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A detail shot of a cappuccino at Franklin House Cafe on Feb. 22, 2019 in Athens, Georgia. Franklin House serves Intelligentsia coffee. (Photo/Julian Alexander)

Drinking coffee and saving the environment do not have to be mutually exclusive passions. In today’s go-go-go culture, convenience often tops both judgement and efficiency, giving caffeinated beverage drinkers more opportunities than not to contribute waste for the sake of time. Here are a few environmentally friendly — and wallet-friendly — tips for coffee lovers.

Invest in a reusable mug

While this may be an overused suggestion, it’s a common tip for a reason — reusable containers are a simple way to prevent a lot of waste. However, there are many more pros than not wasting a cup, sleeve and lid, of which only the sleeve and lid can be recycled. For those who love their coffee hot and not room temperature, reusable containers provide much more insulation for steaming beverages and allow you to enjoy your coffee hot for longer than 30 minutes. Being able to slowly sip on a continuously hot beverage often increases your enjoyment of it through longer studying sessions or even just a long, drawn-out, relaxed morning. In addition, it’s always fun to be able to pick out a cup with a design — or two, or three — to carry around with you and brighten your day. Many coffee shops also provide a discount to those who bring in reusable containers, such as the 10% discount offered by Caribou Coffee, which has a location in the main library on UGA’s campus.

Try reusable coffee filters

For both coffee machine users and pour over fanatics, this option is great for the environment and your wallet. Purchasing a reusable coffee filter will be more expensive than a pack of paper filters at first, but over time you will save a substantial amount of money. Permanent coffee filters made with gold — yes, gold — do not taint the taste of coffee like many paper filters do, as gold is a neutral substance. They also allow the transfer of beneficial antioxidants found in coffee grounds to pass through the filter and into the cup. Additionally, if you currently use bleached white coffee filters, you should consider switching to the non-bleached kind as they have been found to contain the toxic chemical dioxin.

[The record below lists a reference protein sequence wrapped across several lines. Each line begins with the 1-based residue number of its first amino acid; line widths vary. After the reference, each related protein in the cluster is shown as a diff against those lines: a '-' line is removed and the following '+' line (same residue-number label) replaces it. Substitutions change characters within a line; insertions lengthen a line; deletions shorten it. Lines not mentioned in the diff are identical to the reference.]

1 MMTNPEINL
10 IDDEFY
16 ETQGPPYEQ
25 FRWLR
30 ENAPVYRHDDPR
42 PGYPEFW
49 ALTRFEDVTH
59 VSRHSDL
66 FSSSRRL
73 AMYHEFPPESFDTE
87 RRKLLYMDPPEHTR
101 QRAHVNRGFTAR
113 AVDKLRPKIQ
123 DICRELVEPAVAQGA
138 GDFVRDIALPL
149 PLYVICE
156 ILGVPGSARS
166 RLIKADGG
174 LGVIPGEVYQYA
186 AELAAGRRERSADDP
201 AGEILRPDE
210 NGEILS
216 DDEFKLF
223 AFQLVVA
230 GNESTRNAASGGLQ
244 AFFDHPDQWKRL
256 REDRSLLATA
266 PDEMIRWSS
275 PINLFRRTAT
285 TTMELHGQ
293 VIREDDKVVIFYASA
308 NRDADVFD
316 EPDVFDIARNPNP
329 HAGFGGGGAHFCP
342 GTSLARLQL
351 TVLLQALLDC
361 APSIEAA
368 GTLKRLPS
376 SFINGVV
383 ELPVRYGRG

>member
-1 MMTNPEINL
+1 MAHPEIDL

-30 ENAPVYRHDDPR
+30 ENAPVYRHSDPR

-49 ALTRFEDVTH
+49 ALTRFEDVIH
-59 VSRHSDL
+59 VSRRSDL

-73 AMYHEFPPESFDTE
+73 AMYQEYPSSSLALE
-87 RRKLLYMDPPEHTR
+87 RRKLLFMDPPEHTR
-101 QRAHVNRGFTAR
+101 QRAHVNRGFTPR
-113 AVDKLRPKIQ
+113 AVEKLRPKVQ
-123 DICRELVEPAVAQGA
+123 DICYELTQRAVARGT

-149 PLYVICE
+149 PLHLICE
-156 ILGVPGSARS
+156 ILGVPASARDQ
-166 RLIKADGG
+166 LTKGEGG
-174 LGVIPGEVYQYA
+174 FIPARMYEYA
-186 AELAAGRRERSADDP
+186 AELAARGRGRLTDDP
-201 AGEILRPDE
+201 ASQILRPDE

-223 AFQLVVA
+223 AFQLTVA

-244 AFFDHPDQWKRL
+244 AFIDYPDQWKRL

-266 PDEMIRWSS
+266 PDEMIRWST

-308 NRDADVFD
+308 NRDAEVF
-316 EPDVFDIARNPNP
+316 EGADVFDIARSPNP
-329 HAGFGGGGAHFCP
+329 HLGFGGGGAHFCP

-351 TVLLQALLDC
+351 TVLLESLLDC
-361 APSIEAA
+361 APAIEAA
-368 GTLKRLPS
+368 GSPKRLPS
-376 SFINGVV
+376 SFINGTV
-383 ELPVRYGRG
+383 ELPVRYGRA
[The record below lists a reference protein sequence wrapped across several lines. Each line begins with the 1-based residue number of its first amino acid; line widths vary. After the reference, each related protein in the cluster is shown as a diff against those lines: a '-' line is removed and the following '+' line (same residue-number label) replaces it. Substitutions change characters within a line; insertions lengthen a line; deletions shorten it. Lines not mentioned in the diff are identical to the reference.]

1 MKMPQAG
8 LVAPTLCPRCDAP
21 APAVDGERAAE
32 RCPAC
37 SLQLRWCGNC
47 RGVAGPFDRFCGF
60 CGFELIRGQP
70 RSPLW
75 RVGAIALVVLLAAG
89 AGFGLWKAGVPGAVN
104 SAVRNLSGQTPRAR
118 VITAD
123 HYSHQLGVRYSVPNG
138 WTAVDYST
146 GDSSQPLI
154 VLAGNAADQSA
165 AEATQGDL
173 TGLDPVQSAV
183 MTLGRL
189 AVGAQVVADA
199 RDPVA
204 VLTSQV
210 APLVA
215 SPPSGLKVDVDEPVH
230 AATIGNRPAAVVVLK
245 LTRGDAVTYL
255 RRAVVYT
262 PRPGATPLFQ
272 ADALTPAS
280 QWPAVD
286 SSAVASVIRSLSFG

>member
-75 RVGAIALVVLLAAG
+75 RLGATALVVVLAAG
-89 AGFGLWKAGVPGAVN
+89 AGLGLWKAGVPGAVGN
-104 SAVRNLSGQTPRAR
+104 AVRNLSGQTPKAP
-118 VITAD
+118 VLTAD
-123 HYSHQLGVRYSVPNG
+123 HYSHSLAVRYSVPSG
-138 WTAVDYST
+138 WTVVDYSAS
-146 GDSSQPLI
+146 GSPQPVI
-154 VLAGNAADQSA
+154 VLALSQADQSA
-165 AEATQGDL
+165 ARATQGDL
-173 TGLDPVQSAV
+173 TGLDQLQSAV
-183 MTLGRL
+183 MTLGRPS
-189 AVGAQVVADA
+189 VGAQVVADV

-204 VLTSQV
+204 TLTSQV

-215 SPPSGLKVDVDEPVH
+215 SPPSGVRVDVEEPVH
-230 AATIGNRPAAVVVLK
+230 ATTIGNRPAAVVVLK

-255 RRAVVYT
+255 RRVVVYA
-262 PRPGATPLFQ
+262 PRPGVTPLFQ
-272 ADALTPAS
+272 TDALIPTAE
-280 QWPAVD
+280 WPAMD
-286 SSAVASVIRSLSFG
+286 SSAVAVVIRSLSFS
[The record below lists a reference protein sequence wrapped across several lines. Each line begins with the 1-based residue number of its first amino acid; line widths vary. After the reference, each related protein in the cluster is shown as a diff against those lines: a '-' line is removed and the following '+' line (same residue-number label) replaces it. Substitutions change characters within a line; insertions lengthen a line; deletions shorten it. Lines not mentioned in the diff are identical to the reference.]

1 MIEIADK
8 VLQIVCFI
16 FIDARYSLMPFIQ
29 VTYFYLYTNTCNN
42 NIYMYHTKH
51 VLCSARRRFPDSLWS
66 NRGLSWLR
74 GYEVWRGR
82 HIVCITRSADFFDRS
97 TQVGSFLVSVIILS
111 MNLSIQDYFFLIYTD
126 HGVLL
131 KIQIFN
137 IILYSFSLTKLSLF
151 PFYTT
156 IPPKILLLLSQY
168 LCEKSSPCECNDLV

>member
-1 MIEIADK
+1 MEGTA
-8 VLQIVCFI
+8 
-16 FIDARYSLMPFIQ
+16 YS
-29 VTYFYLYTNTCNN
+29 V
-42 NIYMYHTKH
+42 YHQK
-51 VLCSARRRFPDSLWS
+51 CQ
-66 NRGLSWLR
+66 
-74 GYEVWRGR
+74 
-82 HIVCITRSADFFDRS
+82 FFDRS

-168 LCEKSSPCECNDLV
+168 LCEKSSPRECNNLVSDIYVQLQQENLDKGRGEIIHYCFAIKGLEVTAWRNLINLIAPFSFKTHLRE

Compost your coffee grounds

Composting isn’t a huge process — just get a plastic tub, drill a few holes in the bottom and fill it with some soil. Then add excess food scraps, used, torn-up paper towels — and you guessed it — coffee grinds to compost. It’s a simple way to discard your coffee grinds without adding to a landfill. One dose of coffee grinds don’t make a difference, but a year’s worth of coffee waste adds up to a lot. If you have a yard you can use to compost, it’s worth a shot.

Reuse the coffee can

Whether you fill your empty coffee can with spare change or pens and pencils, coffee cans can be reused in many ways. Coffee cans make great containers — and depending on your level of coffee addiction and artistic passion — they can make great object for household decoration and homemade art. Some examples of repurposed coffee cans include birdhouses, plant holders and candle holders — drill a few holes, add a handle, paint the outside and there you are!

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